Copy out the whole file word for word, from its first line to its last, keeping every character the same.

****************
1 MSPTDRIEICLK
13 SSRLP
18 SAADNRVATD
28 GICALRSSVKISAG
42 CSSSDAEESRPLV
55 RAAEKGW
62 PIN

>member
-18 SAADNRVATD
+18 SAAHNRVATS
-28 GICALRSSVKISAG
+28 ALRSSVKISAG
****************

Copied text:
1 MSPTDRIEICLK
13 SSRLP
18 SAADNRVATD
28 GICALRSSVKISAG
42 CSSSDAEESRPLV
55 RAAEKGW
62 PIN

>member
-18 SAADNRVATD
+18 SAAHNRVATS
-28 GICALRSSVKISAG
+28 ALRSSVKISAG